As far as my education goes, I am a Literature and Writing Major, I have a vast knowledge of American History, and I’m currently in a Master’s program to teach English as a second language to adults.  But my experience as an educator has given me the ability to teach basic math, science, or any other subject that I have time to do research on.  My experience in curriculum development has given me the skills to be able to break down new information so that I can teach it.  And currently, in my Master’s program, I am slowly but surely learning how to write for an educated audience.

Finally, my faith is a huge part of my life.  Anything that I do, I want it to be fulfilling the purpose that God has for my life.  I am not only an overconfident, leaning toward egotistical, Veteran Marine, I am also a child of God, and I know that He has a calling on my life.  

I started this wondering how I was going to narrow down my platform, but I think I did it.  You are probably seeing the same thing as I am.  I am a teacher, coach, writer, and curriculum developer.  My platform is teaching skills in becoming a better reading, writing, and speaking.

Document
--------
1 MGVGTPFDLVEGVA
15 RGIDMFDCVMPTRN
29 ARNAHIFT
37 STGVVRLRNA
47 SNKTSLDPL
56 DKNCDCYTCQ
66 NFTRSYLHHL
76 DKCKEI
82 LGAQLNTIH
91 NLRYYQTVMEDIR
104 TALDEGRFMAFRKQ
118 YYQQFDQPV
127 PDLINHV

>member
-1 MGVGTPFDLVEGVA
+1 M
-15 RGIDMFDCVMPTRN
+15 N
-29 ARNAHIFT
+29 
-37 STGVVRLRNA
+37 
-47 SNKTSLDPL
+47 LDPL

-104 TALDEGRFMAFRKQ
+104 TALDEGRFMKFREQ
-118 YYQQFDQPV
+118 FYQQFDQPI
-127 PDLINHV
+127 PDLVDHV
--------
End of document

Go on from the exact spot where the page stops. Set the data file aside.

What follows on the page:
Now the question is, what do I do with this?




How to Ask Questions That Elicit a Response From Your Audience

like Tony Robbins does

Tony Robbins is not paid for being a motivational speaker only because he was born to speak, he has natural talent, or he is saying something new.  He may have a natural talent for speaking but without practicing the techniques used to appeal his audience, he would not be successful.  He could have all the natural talent in the world but without good preparation before he speaks, his events would fall flat.  Most of the time, he tells his audience things they already know, but overall, his delivery and the way that he makes the audience feel is what makes him so popular.  He makes them feel like they are having a conversation.  This is not just a natural talent that he has, but a skill that he has learned: how to effectively interact with his audience.  This skill has helped him refine his craft of speaking through building a connection to his audience.  

Many speakers might marvel at the way he can ask a question and get a useful and audible response from his audience.  Today while listening one of his clips on The Quote of the Day Show, Tony talked about what it means to be wealthy, and I was very impressed with how much his audience verbally responded to his questions.  Eliciting audience response is not easy nor does it happen randomly.  It is a skill that Tony has learned, and we can, too.  

Has there been any time when you have asked a question to an audience that you desired a response from and the person or audience assumed that it was a rhetorical question and did not respond?  Why do you think that might have happened?